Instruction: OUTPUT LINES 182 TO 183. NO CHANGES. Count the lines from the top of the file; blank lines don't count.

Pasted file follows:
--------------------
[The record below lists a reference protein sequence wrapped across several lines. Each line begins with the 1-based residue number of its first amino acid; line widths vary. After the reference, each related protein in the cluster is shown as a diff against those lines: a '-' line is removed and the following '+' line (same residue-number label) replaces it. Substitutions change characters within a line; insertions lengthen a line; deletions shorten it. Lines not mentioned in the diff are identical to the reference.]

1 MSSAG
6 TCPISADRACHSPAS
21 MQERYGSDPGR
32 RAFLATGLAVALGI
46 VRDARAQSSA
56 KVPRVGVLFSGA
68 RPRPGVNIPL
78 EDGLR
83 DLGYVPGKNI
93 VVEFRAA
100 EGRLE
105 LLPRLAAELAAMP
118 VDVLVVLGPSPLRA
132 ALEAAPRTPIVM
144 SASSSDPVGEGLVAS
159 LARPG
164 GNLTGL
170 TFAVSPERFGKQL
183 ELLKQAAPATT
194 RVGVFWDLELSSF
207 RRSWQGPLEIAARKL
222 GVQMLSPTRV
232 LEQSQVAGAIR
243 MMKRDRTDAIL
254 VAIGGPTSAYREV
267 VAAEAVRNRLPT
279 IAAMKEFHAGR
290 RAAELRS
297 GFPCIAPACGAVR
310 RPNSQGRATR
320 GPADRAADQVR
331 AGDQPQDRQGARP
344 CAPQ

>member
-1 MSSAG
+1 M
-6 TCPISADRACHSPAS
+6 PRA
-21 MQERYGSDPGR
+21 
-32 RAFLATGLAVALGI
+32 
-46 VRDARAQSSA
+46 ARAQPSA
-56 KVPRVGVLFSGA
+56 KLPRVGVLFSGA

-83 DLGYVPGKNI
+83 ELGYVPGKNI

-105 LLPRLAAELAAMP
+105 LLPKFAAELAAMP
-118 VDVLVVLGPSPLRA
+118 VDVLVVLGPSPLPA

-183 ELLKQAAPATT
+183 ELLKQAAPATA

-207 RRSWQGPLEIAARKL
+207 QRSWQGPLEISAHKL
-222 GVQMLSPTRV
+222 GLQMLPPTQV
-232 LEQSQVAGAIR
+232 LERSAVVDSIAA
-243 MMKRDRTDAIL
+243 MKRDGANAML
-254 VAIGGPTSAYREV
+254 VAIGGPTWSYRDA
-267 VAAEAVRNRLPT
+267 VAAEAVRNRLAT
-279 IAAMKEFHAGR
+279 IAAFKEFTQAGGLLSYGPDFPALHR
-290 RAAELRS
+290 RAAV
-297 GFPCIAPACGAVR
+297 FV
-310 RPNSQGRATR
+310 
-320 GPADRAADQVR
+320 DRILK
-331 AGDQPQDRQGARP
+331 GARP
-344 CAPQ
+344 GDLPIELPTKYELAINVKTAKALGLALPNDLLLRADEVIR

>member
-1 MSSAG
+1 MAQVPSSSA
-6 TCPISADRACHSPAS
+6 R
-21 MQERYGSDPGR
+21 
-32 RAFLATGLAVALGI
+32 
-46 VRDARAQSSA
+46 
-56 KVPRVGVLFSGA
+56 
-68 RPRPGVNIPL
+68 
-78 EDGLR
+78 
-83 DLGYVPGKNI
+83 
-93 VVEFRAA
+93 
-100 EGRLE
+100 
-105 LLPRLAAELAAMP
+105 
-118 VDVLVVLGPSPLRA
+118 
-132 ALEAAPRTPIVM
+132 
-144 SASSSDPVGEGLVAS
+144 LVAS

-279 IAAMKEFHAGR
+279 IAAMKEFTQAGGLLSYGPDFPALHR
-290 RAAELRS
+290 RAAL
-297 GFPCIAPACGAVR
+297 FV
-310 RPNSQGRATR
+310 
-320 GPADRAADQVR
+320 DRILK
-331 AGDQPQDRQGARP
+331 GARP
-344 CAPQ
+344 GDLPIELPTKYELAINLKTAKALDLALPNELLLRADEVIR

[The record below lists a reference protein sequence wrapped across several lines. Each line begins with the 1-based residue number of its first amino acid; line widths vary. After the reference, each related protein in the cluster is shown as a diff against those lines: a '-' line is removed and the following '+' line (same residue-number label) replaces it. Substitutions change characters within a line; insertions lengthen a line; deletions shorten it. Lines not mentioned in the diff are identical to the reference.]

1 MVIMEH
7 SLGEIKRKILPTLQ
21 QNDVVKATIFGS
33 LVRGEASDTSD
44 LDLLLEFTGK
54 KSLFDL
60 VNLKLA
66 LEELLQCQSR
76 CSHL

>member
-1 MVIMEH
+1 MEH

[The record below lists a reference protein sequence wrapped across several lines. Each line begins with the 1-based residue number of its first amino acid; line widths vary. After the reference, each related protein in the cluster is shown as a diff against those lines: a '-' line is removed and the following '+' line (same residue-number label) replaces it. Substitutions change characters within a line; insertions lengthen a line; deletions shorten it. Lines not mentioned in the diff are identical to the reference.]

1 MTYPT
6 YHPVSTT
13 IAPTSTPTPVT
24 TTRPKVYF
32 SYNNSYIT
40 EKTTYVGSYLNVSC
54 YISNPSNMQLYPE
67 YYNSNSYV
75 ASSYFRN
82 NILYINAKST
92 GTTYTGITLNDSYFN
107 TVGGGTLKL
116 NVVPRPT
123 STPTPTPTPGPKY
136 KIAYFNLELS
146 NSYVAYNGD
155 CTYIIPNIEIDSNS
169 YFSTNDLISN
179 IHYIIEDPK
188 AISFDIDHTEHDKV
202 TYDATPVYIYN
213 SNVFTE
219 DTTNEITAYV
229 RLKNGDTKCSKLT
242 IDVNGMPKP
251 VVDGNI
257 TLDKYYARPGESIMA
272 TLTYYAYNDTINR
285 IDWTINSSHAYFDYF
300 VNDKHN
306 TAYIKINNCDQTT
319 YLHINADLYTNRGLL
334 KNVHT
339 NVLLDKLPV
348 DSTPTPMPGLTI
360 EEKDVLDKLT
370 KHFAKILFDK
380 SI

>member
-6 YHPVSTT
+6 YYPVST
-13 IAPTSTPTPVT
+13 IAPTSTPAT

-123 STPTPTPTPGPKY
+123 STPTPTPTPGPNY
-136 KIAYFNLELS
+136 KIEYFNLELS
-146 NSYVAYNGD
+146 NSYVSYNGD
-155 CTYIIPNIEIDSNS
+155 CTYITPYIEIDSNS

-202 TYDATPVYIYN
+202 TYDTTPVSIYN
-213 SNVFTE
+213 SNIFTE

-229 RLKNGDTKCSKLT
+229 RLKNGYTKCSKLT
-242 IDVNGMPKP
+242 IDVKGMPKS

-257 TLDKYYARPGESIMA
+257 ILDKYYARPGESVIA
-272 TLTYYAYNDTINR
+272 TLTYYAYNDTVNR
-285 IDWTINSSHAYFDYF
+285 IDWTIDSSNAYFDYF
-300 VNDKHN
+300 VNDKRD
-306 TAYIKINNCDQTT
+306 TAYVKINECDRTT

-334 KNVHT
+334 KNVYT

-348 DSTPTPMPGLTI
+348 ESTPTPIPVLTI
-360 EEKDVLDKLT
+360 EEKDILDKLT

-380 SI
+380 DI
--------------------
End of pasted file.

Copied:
-13 IAPTSTPTPVT
+13 IAPTSTPAT